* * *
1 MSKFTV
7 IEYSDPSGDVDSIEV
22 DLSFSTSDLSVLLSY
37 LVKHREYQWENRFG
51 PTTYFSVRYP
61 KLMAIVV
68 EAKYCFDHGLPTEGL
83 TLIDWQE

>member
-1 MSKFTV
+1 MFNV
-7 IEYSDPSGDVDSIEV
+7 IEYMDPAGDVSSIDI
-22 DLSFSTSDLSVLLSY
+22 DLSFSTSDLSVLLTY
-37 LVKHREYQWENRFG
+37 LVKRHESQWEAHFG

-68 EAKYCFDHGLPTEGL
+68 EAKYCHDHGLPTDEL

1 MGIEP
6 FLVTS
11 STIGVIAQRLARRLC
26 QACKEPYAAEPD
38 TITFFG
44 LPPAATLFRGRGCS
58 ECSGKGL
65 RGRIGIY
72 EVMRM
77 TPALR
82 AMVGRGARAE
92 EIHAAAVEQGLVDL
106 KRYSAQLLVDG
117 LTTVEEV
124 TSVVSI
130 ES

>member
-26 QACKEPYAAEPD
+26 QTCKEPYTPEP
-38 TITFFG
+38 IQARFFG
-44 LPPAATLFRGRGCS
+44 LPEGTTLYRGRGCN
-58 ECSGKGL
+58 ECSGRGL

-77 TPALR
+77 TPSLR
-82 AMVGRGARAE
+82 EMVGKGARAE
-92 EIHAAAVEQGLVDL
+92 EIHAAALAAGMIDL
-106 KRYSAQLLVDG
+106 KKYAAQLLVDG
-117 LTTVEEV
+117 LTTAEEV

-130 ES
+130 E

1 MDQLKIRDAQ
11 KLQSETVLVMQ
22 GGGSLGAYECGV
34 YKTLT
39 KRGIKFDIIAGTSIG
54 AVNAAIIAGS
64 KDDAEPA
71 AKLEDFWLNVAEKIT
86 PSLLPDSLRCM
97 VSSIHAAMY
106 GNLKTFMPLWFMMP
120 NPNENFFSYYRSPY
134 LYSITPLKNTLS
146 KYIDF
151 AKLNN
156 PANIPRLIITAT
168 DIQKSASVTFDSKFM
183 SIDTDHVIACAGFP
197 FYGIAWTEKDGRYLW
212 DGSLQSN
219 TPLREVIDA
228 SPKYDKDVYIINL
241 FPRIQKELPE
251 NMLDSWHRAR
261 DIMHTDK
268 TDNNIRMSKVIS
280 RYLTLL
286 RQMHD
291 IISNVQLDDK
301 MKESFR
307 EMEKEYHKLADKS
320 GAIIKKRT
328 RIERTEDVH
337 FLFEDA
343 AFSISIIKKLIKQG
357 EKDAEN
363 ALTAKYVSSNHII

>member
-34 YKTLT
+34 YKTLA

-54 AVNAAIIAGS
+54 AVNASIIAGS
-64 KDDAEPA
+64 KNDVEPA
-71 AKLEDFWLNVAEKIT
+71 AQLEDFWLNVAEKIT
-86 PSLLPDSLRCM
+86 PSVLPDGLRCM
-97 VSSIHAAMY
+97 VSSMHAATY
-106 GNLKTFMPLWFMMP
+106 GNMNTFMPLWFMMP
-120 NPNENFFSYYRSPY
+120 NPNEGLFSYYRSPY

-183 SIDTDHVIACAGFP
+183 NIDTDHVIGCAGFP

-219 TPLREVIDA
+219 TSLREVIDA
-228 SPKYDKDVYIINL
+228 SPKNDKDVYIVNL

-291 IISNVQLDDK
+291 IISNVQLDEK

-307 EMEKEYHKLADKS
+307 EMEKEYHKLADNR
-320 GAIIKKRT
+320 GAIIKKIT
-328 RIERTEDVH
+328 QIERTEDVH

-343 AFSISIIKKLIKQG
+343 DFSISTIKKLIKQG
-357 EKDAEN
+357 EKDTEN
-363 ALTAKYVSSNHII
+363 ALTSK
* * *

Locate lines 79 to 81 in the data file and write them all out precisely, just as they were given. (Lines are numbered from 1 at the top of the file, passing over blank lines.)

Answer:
241 FPRIQKELPE
251 NMLDSWHRAR
261 DIMHTDK